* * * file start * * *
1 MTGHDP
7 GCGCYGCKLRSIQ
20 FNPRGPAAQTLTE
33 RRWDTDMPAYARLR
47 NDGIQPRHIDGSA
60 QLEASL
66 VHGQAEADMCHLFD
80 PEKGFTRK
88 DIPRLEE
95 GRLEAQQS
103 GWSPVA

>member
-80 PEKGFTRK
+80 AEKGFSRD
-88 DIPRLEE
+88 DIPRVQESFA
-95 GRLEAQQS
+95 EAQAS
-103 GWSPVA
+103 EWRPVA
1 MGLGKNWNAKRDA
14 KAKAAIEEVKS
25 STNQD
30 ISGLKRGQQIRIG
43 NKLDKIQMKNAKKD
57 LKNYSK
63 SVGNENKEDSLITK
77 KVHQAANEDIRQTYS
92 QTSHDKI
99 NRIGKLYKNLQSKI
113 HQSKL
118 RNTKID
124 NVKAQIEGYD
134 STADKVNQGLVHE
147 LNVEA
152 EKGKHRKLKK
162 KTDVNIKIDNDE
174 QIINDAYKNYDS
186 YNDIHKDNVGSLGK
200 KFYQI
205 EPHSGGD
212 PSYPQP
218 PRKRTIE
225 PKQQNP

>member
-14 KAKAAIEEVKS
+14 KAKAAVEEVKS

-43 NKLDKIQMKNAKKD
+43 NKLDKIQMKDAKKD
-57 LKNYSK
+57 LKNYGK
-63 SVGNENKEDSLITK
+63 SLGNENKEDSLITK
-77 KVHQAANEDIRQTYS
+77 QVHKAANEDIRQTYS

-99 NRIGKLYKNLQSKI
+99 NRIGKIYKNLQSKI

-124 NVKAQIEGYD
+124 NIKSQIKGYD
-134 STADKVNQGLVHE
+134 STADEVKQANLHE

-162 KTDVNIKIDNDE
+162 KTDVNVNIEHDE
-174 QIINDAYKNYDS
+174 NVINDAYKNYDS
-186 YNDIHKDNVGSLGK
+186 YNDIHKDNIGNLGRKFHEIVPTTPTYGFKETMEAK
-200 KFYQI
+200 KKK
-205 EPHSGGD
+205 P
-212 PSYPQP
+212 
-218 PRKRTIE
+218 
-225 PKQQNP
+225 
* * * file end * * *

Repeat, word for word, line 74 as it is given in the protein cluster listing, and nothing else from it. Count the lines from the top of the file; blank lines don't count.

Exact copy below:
-218 PRKRTIE